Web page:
Myocardial depression in sepsis in humans has been shown to result from circulatory myocardial depressant mediators. Participation of cardiac ischemia has been excluded by studies assessing coronary circulation during sepsis. The prognostic value of myocardial depression in sepsis appears controversial. Whereas a previous report related the risk of a fatal outcome from septic shock due to the intensity of myocardial depression, the present study found that LVEF did not predict outcome in individual patients. On the contrary, LVEF was initially lower in patients who recovered, as previously observed by others. A first explanation of this apparently paradoxical finding is that LVEF might not be a reliable index of LV systolic function in septic shock since the left ventricle is unloaded by the fall in systemic vascular resistance. Therefore, the finding of a normal or near-normal LVEF might just indicate depressed LV systolic function associated with an abnormally low resistive arterial compartment, with the potential risk of marked LVEF reduction when using vasopressor agents. More info
Associated with a less-depressed LV systolic function, we found a significantly smaller LVEDV in nonsurvivors than in survivors, as already reported by others. Moreover, despite fluid resuscitation, LV size continued to decrease during the monitoring period. In our opinion, this finding is suggestive of persistent fluid leak outside the vascular bed in the most severe cases, as has been suggested in septic patients. A recent study demonstrated that microvascular permeability was increased during sepsis. Thus, one can suggest a second explanation for the paradoxical relation between the intensity of LV systolic function impairment and the likelihood of recovery: reduced LVEF might represent an initially lifesaving process that limits cardiac output and related fluid leak across the vascular compartment. Other factors may also have contributed to preload reduction: reduced LV diastolic compliance resulting in filling impairment and also tachycardia, because LVEDV decreases linearly with increasing heart rate.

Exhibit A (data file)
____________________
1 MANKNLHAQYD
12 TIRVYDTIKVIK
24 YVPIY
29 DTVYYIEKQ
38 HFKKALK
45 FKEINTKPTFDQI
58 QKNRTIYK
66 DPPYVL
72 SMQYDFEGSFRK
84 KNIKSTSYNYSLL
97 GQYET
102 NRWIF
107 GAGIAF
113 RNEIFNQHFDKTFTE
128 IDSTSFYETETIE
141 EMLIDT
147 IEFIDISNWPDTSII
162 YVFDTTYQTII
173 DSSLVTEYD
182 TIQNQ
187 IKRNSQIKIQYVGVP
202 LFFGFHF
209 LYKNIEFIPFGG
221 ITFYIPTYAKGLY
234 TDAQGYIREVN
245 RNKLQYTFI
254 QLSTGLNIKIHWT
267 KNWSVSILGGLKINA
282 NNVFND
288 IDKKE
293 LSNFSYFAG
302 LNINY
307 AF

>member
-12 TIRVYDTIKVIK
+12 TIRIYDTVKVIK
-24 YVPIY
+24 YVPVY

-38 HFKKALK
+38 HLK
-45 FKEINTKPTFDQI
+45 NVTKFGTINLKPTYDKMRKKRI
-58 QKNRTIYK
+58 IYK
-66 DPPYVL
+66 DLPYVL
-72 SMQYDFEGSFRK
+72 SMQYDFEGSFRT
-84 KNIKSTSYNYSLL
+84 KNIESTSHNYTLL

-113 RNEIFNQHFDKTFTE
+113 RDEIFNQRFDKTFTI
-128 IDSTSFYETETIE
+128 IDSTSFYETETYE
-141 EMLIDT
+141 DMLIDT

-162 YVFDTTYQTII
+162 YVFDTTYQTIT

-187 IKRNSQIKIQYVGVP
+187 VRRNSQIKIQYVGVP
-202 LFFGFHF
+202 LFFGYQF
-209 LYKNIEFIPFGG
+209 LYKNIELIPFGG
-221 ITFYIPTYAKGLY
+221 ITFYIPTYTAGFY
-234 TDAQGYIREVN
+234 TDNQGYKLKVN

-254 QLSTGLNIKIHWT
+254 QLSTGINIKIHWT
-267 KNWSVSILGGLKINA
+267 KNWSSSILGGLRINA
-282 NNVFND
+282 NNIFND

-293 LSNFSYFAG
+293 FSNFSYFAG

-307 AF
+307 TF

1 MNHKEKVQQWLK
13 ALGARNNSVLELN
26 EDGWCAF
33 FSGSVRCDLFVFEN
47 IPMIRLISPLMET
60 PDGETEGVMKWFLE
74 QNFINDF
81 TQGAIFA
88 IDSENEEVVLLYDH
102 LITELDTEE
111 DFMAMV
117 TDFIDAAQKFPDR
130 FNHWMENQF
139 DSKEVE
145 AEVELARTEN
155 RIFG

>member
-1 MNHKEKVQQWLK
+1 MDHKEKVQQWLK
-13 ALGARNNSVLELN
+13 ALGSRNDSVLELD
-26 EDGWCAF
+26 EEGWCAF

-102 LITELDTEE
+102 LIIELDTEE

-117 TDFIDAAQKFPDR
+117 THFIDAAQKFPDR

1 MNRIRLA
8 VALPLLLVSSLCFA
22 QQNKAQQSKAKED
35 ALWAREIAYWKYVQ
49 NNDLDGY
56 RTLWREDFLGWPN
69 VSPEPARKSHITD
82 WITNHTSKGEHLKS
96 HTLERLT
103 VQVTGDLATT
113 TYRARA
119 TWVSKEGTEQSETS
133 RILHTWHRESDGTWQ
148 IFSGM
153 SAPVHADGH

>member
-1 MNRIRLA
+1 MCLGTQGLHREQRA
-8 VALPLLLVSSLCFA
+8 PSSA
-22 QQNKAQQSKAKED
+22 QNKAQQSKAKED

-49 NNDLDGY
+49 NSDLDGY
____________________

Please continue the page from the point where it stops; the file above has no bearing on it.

Some may object that the lack of pulmonary artery occlusion pressure (PAOP) monitoring in our study might have led to inadequate fluid resuscitation, thereby letting hypovolemia persist in our patients. In fact, most authors use PAOP as a target for fluid resuscitation. In recent years, however, repeated echocardiographic studies have established that PAOP measurement did not allow assessment of LV preload; at variance with others, we preferred CVP monitoring during fluid resuscitation. CVP provides a measure of the filling pressure for the whole heart. A target CVP value of 12 mm Hg was achieved in the present study by fluid resuscitation. Beyond this level, because the right heart is on the flat part of its function curve between 6 and 12 mm Hg, supplemental fluid therapy to reach a target PAOP unavoidably results in an excess fluid intake.
Be that as it may, prognosis of septic shock has not improved during the past 20 years despite a rational therapeutic approach, taking into consideration hemodynamic assessment by bedside right heart catheterization or echocardiography. The overall mortality (62%) in this study was quite similar to that reported in recent studies.’ Such poor results should prompt the search for a novel approach to the treatment of severe sepsis complicated by circulatory failure.